void pointers next: structures up: pointers previous: function pointers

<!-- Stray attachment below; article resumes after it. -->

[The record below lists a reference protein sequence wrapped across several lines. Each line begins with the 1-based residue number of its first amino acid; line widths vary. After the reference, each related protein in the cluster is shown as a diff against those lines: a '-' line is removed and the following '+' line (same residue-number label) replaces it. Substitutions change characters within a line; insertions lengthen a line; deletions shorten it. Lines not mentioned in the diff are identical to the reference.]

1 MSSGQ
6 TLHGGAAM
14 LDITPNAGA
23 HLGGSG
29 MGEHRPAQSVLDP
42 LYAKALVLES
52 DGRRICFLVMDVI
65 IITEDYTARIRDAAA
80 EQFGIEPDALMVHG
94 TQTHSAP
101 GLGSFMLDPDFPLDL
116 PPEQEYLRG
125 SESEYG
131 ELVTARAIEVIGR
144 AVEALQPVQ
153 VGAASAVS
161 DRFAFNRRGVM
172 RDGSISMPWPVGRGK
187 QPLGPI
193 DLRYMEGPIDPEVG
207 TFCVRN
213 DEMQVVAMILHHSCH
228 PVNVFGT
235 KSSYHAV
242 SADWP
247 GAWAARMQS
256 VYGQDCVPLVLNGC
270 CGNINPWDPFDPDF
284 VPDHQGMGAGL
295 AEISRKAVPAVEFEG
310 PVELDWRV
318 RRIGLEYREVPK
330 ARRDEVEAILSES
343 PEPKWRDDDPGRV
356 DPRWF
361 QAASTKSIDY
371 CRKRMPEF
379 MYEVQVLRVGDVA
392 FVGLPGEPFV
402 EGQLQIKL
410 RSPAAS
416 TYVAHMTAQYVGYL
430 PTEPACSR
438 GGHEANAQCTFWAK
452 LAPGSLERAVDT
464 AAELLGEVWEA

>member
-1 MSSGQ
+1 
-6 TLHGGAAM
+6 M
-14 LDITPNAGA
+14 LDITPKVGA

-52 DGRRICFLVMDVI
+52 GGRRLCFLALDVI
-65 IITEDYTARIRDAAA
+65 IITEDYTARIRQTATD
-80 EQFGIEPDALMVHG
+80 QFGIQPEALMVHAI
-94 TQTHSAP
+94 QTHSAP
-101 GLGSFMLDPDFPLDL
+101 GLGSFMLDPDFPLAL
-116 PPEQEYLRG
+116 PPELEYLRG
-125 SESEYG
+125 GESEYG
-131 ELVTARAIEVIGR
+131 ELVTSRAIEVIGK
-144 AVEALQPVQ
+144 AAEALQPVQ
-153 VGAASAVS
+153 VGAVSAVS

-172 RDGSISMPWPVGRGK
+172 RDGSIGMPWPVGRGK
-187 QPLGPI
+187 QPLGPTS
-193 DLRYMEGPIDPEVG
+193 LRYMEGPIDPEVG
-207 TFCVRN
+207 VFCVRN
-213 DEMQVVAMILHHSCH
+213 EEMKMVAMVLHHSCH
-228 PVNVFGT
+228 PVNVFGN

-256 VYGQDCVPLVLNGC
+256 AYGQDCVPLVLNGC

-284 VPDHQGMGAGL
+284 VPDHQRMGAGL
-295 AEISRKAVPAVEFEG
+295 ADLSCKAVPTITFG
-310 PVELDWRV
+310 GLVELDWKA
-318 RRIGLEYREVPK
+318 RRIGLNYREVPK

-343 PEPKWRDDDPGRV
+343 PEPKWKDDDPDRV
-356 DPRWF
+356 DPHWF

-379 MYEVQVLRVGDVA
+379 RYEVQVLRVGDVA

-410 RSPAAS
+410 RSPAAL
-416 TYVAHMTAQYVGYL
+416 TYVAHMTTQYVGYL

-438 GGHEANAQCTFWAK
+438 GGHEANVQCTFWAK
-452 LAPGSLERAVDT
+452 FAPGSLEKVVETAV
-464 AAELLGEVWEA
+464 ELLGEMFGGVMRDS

void pointers at first glance, a void pointer seems to be of limited, if any, use. however, when combined with the ability to cast such a pointer to another type, they turn out to be quite useful and flexible. consider the example of the previous section, where we constructed a function pointer to a function of type void and argument int. such a function pointer in this form could not be used for a void function with a different type of argument (for example, float). this can be done, however, through the use of void pointers, as the following example illustrates. #include <stdio.h> void use_int(void *); void use_float(void *); void greeting(void (*)(void *), void *); int main(void) { char ans; int i_age = 22; float f_age = 22.0; void *p; printf("use int (i) or float (f)? "); scanf("%c", &ans); if (ans == 'i') { p = &i_age; greeting(use_int, p); } else { p = &f_age; greeting(use_float, p); } return 0; } void greeting(void (*fp)(void *), void *q) { fp(q); } void use_int(void *r) { int a; a = * (int *) r; printf("as an integer, you are %d years old.\n", a); } void use_float(void *s) { float *b; b = (float *) s; printf("as a float, you are %f years old.\n", *b); } although this requires us to cast the void pointer into the appropriate type in the relevant subroutine (use_int or use_float), the flexibility here appears in the greeting routine, which can now handle in principle a function with any type of argument. this will especially become apparent when we discuss structures in the next section.

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